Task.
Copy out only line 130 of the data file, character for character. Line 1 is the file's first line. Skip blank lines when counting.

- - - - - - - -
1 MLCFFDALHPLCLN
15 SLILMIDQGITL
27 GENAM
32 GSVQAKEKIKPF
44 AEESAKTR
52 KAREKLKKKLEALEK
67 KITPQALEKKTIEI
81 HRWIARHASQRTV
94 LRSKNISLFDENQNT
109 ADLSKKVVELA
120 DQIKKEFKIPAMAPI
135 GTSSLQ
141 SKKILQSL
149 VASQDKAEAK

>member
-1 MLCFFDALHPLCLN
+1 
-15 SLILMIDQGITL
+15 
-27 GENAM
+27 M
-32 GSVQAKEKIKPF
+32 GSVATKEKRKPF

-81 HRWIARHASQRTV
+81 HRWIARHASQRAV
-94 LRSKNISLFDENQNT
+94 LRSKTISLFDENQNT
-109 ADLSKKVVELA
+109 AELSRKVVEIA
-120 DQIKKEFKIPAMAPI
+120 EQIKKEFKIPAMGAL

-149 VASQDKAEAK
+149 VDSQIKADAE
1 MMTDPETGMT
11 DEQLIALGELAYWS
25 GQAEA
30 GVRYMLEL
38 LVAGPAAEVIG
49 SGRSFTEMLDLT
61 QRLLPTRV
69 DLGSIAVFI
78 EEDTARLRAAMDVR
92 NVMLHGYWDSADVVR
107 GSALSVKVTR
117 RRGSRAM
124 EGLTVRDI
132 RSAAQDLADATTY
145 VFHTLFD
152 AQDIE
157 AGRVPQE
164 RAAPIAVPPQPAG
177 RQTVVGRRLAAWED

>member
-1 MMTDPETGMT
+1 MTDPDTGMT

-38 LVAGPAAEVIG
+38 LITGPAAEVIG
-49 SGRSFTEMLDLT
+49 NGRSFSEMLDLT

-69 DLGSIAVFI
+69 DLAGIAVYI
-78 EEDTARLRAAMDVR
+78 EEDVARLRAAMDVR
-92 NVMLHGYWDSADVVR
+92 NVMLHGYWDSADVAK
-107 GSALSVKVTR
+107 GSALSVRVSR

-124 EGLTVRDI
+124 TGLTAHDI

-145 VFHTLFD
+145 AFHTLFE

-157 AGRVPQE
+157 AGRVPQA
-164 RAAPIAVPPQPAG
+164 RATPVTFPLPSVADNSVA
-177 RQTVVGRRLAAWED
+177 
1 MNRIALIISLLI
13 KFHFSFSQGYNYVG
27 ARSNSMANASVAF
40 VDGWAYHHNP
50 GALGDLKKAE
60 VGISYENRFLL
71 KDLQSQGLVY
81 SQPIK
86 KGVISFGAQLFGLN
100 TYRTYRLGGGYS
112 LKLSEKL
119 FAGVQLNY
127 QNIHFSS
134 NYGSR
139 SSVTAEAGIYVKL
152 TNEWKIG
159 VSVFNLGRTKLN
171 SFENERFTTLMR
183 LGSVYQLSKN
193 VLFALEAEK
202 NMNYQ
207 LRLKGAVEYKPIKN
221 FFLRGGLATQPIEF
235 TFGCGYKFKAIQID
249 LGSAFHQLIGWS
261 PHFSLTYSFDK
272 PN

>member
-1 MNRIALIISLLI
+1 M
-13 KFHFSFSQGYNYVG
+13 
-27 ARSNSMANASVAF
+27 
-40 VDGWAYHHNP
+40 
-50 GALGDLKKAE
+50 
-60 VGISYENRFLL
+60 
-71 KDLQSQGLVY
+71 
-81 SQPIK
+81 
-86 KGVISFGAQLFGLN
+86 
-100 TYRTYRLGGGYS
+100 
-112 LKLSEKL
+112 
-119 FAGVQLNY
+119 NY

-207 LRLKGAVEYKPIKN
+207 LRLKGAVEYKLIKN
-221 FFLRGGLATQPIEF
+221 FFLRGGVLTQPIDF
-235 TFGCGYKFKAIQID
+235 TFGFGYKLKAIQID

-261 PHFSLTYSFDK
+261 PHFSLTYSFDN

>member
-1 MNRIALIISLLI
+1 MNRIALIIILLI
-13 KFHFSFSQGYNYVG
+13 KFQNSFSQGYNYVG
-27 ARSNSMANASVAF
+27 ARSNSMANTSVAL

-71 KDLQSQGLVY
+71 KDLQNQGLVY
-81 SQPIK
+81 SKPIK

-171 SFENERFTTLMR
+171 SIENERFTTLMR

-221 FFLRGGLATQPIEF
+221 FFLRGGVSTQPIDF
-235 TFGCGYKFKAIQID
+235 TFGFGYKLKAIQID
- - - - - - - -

-207 LRLKGAVEYKPIKN